5 things you must do to prepare for a video job interview
Get ready for the interviewer to see a lot more than just your resume.
Video interviews can be a great way to connect with a potential employer without having to travel, but they are full of potential pitfalls. So if you’re asked to participate in a video interview, you’ll want to make sure you’re ready.
Here are five things you must do to prepare for a video interview.
1. Check your tech
Familiarize yourself with your webcam and microphone so you know how they work. “Make sure that your audio and video come through clearly and that there are no technical issues on your end that would hinder your interview,” says Cheryl Palmer, owner of Call to Career.
“Also, the camera should be at eye-level so that you are looking directly into the camera,” she explains. “It won't make a good first impression if you are seen as looking down or looking up when speaking.”
2. Prep your surroundings
You may think the only thing the people on the other end of a video interview can see is your face, but they will see some of your surroundings too, Palmer says. “The room that you are in should look neat and attractive and not be visually distracting. You also need to avoid any auditory distractions such as a barking dog or a crying child.” Also be sure to turn off the ringers of all the phones in the area.
“Mistakes we've seen include video interviews recorded in a coffee shop with a very noisy background or in a bedroom with dirty laundry scattered on the floor,” says Michael Yinger, Aon Hewitt's global lead for recruitment process outsourcing delivery. “We've seen interviewees dressed in a robe and children playing in the vicinity. We've also seen a partially clad spouse running behind the person recording the interview.”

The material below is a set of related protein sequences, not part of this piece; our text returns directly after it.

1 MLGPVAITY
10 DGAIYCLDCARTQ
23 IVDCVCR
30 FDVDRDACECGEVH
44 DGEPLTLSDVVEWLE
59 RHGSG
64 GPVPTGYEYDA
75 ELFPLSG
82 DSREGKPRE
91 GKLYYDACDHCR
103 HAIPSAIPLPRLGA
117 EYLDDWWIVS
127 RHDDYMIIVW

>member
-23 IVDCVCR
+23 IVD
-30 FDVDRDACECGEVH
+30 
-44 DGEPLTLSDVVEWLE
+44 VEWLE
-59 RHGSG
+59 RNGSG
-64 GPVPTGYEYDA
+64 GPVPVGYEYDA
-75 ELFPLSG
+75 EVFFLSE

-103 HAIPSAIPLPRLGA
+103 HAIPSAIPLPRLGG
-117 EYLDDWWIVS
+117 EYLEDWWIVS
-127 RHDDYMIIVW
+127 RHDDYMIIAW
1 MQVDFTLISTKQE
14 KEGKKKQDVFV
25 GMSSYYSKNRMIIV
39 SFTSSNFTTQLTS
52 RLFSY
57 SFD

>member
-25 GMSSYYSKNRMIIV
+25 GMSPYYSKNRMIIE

3. Look at your lighting
Put a light behind your computer so your face is illuminated, Palmer says, and avoid casting shadows on your face. “You should also keep in mind that the lighting can make your face shiny, so make sure that you powder your face lightly (even if you're a man),” she says.
4. Dress to impress
It may be tempting to go pantsless just to say you did, but it’s not a good idea. “Even though you are not interviewing for the position in person, appearance still matters,” Palmer says. “When interviewing for a professional position, you should still dress in a suit even though only your top will be seen.”
5. Sit where you can speak freely
Don’t try to do a video interview from your current job if they don’t know you’re looking at new opportunities. John Jakovenko, principal at the Jakovenko Group, says he had to sit through a video interview from a candidate who was hiding in a conference room and didn’t turn on the camera.
“This effectively turned the video interview into an awkward phone conversation where the interviewer was visible, but the candidate was not,” he says. “The candidate was whispering so their employer didn't find out they were interviewing. This demonstrated that candidate did not have the courtesy to interview for another job offsite, and seemed to lack the technological skills to operate a webcam.”